The board agreed to take a calculated risk, but wouldn’t allow the nonprofit to acquire any debt. This was a challenge for Beauregard—she couldn’t apply for a loan, as is common when starting a business. Instead, she managed to secure a $300,000 grant from a foundation that was investing in social entrepreneurs, which was more than enough to start the thrift store.

Beauregard showed her commitment to fiscal responsibility in the finer details as well. She calculated that the rent for retail space would be $90,000 a year, so she suggested it would make more sense to purchase and develop a property at a cost of $30,000 per year instead.

This freed up $60,000 each year to cover other business costs, such as employee payroll, health insurance and building maintenance, or to use for the organization’s programs. This shortened the timeframe to profitability and turned a liability (rent costs) into an asset (property owned) that helps the organization’s bottom line.

Convinced by the financials that venture was a good idea, the board approved and the thrift store was successful. Families in Transition has since rolled out other for-profit businesses, including a second thrift store, all of which are self-sustaining and have no debt.

Tap Experienced People to Lead the Venture

Board members also need assurance that the for-profit venture will be driven by experienced professionals.

Schwartz explains, “Many nonprofits are run by program people who don’t necessarily understand the business side of things, so it’s important to hire someone who has actually run a business and understands all the nuts and bolts of getting a business off the ground. Someone who has startup experience, who understands the dedication and persistence required to successfully launch a for-profit business, could be a good choice.”

Astrid Scholz is the president of Ecotrust, an organization working to create resilient communities and ecosystems through a natural model of development. She determined that there was a global need for a program that would develop processes to help decision makers design in marine-protected areas.

In 10 years, the program transitioned from being underwritten by grants to accepting contractual and fee-for-service projects. Scholz believed turning it into a standalone for-profit business would be the best way to provide the structure it needed to continue growing and meet the needs of clients.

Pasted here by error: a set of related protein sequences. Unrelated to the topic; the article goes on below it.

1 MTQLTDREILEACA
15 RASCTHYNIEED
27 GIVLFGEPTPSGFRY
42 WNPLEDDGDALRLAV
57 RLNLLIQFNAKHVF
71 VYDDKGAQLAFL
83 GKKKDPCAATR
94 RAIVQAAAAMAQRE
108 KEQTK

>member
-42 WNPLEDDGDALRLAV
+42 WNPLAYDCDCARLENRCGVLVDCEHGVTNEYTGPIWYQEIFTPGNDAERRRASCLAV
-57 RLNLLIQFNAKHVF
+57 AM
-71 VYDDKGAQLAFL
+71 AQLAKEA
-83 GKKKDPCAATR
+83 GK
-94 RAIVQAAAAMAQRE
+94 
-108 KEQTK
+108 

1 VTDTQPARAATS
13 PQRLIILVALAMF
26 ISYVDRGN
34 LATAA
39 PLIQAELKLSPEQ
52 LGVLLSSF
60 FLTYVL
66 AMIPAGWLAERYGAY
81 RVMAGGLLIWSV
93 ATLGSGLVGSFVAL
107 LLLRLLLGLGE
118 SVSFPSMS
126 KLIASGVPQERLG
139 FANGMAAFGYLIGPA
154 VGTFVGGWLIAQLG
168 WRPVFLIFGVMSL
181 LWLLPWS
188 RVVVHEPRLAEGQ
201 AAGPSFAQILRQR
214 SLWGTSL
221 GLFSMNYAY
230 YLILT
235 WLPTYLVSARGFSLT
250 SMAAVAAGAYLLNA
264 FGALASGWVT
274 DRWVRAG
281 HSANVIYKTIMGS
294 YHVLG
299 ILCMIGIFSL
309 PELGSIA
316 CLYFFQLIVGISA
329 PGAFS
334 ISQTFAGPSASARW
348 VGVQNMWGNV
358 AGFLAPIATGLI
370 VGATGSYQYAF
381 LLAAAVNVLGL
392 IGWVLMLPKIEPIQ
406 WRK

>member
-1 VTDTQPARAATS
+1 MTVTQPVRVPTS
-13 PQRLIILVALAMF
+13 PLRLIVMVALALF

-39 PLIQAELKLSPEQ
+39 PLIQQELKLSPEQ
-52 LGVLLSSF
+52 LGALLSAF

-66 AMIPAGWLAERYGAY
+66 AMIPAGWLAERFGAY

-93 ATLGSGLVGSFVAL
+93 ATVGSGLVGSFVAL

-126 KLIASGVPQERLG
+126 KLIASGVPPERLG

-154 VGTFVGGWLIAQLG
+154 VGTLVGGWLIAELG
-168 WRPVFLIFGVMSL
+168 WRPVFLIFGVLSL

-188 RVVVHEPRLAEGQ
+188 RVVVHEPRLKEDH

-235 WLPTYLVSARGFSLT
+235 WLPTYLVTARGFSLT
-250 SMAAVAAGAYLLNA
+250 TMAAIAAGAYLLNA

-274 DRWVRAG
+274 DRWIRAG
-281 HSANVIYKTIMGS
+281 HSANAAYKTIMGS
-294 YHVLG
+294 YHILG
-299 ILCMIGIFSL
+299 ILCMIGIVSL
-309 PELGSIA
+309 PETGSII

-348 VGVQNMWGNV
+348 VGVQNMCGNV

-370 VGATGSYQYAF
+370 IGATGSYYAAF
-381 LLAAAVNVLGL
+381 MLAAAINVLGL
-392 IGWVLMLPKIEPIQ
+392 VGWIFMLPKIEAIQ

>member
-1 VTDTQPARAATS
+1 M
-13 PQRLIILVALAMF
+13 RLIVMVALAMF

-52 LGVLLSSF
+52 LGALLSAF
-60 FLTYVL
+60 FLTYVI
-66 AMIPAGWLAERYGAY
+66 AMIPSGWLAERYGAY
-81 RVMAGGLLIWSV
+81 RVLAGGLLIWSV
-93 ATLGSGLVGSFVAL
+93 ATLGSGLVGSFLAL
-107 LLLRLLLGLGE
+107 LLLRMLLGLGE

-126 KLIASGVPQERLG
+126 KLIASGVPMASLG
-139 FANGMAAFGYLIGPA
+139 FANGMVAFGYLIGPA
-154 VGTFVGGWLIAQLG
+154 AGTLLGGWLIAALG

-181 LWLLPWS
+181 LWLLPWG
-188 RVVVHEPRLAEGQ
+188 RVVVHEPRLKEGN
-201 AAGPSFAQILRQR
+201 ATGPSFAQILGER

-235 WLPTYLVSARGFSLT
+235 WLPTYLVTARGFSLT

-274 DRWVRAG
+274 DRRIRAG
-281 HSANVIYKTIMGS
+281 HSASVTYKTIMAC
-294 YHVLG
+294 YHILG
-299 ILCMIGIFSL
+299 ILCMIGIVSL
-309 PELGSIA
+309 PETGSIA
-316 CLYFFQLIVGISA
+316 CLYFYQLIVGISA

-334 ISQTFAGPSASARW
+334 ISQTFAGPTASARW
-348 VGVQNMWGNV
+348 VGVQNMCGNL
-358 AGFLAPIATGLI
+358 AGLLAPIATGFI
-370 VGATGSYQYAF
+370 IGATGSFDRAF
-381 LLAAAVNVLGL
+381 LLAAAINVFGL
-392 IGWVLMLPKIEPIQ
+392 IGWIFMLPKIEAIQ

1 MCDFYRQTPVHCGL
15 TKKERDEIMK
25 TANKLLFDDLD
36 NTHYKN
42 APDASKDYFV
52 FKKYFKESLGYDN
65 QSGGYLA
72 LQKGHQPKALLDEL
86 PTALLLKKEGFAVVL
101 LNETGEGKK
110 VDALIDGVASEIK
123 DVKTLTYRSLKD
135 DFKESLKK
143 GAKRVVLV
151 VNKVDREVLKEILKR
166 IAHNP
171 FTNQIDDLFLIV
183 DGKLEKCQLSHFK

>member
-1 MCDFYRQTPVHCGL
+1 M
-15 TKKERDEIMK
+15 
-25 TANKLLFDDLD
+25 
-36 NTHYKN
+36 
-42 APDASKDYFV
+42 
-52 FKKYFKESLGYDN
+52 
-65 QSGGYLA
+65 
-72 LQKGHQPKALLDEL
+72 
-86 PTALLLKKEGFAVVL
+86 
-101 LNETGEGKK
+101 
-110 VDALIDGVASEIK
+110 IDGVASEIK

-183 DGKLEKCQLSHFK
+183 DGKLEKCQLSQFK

The board’s approval of the startup was contingent on finding a person capable of running it. In her search for a CEO, Scholz looked for someone that had both startup experience and a track record in a technology-oriented field. When she found a qualified leader, the board gave Point 97, which builds tools for data collection and marine planning, the go-ahead.

When Vehicles for Change established Freedom Wheels, the person Schwartz tapped to lead the charge had extensive experience working in automotive dealerships. His understanding of the business was reassuring to the board and an important factor in getting the venture approved.

Similarly, Families in Transition’s Beauregard hired a site supervisor with proven management experience to oversee operations when they opened the thrift store. She says that when you’re starting a new business, having someone with experience under their belt is essential, as there’s no room for error in a startup.

Overall, it’s important to be pragmatic in your approach when presenting your idea for a for-profit venture. Choose a business that aligns with and furthers your organization’s mission, create a detailed plan that explains how it will benefit your nonprofit financially and ensure you have the right leadership in place to run the venture. By showing board members the plan is both feasible and supports your nonprofit’s cause, you’ll provide them with the information needed to gain their approval.

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Janna Finch

About the Author

Janna Finch joined Software Advice in 2013 after 12 years of managing a boutique web development agency she founded with her husband. She attended the University of Colorado - Denver, and has a strong background in web usability, information architecture and translating techspeak into language everyone can understand.